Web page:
Spring is the perfect time to admire the wood ducks’s colorful plumage. It’s also time to welcome a new generation of ducklings.
I was nestled in a blind I had placed near a small pond. Through a tiny port in my hideout I saw a drake wood duck winging my way. Like a maple leaf in the wind, the wood duck — dressed in his springtime best — descended from the sky and landed within 30 feet of the blind. I scarcely dared to breathe. Spinning the focusing ring of my telephoto lens, I waited for the perfect chance to squeeze the shutter, knowing that one photo might be all I could get.
Wood ducks are easily startled by the sound of a camera’s shutter.
When the flashy bird was within 20 feet it raised its crest and emitted a soft, high pitched whine to announce its presence to any unseen hens in the area.
Suddenly, I heard the sound of rushing wings. It was another drake wood duck and its mate landing nearby. At the sound of my motor-driven camera, the original drake flattened his elegant crest and eyed my blind suspiciously. Each time I tripped the camera’s shutter, those blood-red eyes would give my blind the once-over. Eventually it decided the sound was not a threat, and all three birds went about their business.
The setting April sun lit the birds and they flashed iridescent hues of bronze, purple and green as the males fought and displayed, vying for the favors of the hen. She must have been impressed — I know I was. Male wood ducks are the most colorful of North American waterfowl. But the iridescent plumage can only be appreciated when the light is angled just so. A few degrees in either direction and the iridescence disappears.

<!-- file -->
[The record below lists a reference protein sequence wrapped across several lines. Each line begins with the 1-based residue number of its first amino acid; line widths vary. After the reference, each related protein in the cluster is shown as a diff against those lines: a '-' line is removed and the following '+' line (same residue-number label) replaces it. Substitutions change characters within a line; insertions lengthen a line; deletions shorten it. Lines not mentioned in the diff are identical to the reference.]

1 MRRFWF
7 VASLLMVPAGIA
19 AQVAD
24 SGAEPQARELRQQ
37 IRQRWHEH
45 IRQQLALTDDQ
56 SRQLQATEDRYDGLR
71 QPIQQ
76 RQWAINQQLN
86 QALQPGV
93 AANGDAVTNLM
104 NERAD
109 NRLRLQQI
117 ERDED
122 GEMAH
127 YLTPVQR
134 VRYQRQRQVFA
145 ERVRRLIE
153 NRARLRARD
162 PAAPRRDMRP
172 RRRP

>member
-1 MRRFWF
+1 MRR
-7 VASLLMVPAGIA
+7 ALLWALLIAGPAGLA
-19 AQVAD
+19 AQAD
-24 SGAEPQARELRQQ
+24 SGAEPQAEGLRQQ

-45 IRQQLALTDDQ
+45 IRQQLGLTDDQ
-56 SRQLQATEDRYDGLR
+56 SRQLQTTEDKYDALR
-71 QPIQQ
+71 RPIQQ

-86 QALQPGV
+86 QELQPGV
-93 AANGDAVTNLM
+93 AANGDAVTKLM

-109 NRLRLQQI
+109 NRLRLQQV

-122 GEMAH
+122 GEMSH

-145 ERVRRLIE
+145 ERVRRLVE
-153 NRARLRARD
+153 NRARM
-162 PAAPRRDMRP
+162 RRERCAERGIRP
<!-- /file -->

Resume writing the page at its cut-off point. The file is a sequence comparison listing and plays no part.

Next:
The birds flew away only after I made a little too much noise while changing media cards in my camera.
Although the gaudy birds are rather secretive, they are also quite common in Minnesota. In spring, hen wood ducks seek natural tree cavities or man-made boxes in which to lay their eggs. The hen usually lays one egg a day, almost always in the morning. The drake will wait nearby while the hen goes about her task, which takes roughly one-half hour. She will use the wood shavings in the bottom of the box or nest cavity, as well as some down plucked from her breast, to cover the egg or eggs before she leaves the nest. Contrary to what many believe, the hen does not start incubation until her clutch is complete, usually 10 to 12 eggs.
When the hen has laid her last egg, incubation begins. At that point, the drake wood duck will permanently abandon the hen since his services are no longer needed. During incubation, the hen will leave her nest usually twice a day to feed, once in the morning and once in late afternoon.
Approximately 30 days after incubation began, the eggs will hatch. The little ducks will remain in the nesting box or cavity for only a day or so before taking those giant leaps into life, which usually occur in the early morning.
Bill Marchel, an outdoors writer and photographer, lives near Brainerd.
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